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 Home > News & Policies > March 2005

For Immediate Release
Office of the Press Secretary
March 14, 2005

President Presents National Medals of Science and Technology
The East Room

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10:24 A.M. EST

THE PRESIDENT: Thank you all. Please be seated. Welcome to the White House. It's an honor to be in the company of so many bright and distinguished Americans. All of you have been blessed with great talent and you have applied your talent to great purposes. Your work is making our country more competitive, more hopeful, and more prosperous. On behalf of a grateful nation, congratulations for earning the National Medals of Science and Technology.

President George W. Bush presents the National Medals of Science and Technology during a ceremony in the East Room, Monday, March 14, 2005.  White House photo by Paul Morse I want to welcome your families and friends who are here with you. I know your family members are equally proud of your accomplishment. I appreciate Secretary of Commerce Carlos Gutierrez joining us; Dr. Jack Marburger, Director of the Office of Science and Technology Policy; Phil Bond; Arden Bement; members of the National Science Foundation; members of the board of the National Science and Technology Medals Foundation -- they'd be the reason you're here -- (laughter) -- previous recipients of the National Medals of Science and Technology.

I want to thank the members of Congress who have joined us: Senator Barbara Mikulski of Maryland is with us; Congressman Roscoe Bartlett of Maryland; Congresswoman Lynn Woolsey of California who is coming; Judy Biggert, Congresswoman from Illinois; Congressman Rick Larsen of Washington; and Congresswoman Katherine Harris of Florida.

Over the years, the East Room has hosted some of the White House's most memorable events. Long before any President held an awards ceremony here, it was the home to Thomas Jefferson's secretary, Meriwether Lewis -- not a bad place for a guy to camp out. (Laughter.) He didn't stay here long, because in 1803, President Jefferson gave him a new assignment, a daring mission to explore the West. The President also gave him a letter of unlimited government credit to cover every possible expense. Disappointed to say, your medal doesn't come with such presidential decree. (Laughter.)

Over the centuries, the same passion for discovery that drove Lewis and Clarke to the Pacific has also led bold Americans to master the miracle of flight, to conquer dreaded diseases, and explore the frontiers of space. To reward and encourage America's spirit of innovation, Congress created the National Medal of Science and National Medal of Technology. These are the most prestigious honors the President can bestow for achievement in science and technology. Today, I am proud to recognize a diverse and deserving group of American citizens, what we call pioneers.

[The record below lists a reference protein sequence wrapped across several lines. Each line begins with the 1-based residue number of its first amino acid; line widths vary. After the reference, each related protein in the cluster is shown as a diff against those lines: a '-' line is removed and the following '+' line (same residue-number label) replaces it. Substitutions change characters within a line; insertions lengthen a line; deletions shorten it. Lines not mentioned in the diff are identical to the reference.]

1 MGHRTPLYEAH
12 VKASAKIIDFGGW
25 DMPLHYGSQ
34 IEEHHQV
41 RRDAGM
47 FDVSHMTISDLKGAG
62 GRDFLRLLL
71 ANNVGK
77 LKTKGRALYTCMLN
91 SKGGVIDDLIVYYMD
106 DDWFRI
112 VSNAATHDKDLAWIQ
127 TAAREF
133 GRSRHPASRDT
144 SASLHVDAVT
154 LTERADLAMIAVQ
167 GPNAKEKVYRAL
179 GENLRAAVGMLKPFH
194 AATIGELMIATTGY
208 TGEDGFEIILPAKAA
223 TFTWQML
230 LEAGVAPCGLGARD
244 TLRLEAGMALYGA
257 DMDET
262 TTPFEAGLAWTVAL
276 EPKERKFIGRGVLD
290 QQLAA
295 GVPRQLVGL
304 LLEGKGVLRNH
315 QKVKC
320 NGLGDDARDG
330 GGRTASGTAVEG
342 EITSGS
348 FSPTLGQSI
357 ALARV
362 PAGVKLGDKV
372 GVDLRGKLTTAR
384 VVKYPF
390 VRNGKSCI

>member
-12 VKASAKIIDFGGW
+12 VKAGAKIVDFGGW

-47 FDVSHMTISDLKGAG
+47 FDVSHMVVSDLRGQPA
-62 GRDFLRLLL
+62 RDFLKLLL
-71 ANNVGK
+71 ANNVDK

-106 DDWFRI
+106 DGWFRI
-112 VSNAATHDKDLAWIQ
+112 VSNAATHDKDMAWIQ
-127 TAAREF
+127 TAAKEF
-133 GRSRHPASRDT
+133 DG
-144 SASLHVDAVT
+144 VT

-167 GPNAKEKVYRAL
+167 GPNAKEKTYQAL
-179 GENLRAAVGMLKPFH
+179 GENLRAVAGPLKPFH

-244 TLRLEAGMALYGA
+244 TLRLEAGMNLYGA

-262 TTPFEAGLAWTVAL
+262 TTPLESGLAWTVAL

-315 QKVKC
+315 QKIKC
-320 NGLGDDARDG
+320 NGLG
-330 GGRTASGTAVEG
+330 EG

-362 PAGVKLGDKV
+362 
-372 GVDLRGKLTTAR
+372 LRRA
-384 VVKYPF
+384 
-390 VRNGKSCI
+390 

The laureates we honor today have made new and lasting contributions in fields from mathematics to behavioral science, to geology, to genetics. You've discovered new clues about the behavior of viruses, the workings of the human mind, and the shape of the universe. Many of your breakthroughs are changing entire industries, from airline safety to chemical production, to computer software and networking. Your efforts to improve energy development and expand health care technology and reduce auto pollution are bringing the promise of a better future to people all around our globe.

President George W. Bush awards the 2003 National Medal of Technology award to Corning Inc., scientists Ronald M. Lewis, left, Irwin Lachman, center, and Rodney D. Bagley, during a ceremony in the East Room, Monday, March 14, 2005.  White House photo by Paul Morse Your experiences vary widely; yet all of you share some common traits. As innovators, you heard a calling to challenge the status quo. You weren't afraid to ask important questions. You applied rigorous standards to your research. I suspect some of you suffered some setbacks, yet you didn't get discouraged. You followed where the evidence led. You revised your methods, but not your ambitions. And through a lifetime of hard work, you have produced accomplishments that will endure beyond your years.

For most of you, the journey of this day began when someone engaged your curiosity -- a schoolteacher, or a parent, or a caring adult in your community. As your interest grew, you found a mentor in your field, a generous soul who added to your experience and raised your sights. Many of you have repaid that debt by devoting a part of your career to teaching, and I want to thank you for that. I appreciate the fine example that you have set for aspiring young scientists, like those from Benjamin Banneker High School who are with us, or the Intel Science Talent Search folks who have joined us from all around our country. I want to welcome you all here. I appreciate you witnessing this important ceremony.

As you go on to greater accomplishments, I hope our recipients will continue to foster and encourage the scientists and technological leaders of tomorrow. By pursuing your curiosity, all of you have achieved historic results. You bring credit to yourselves, to your families, and to our country. You have our country's gratitude. You have earned our respect.

Once again, thank you for coming to the White House. Congratulations for your awards. The Military Aide will read the citations, and afterwards, I hope you will join us in a reception -- back there. (Laughter.)

Read the words, please. (Applause.)

END 10:40 A.M. EST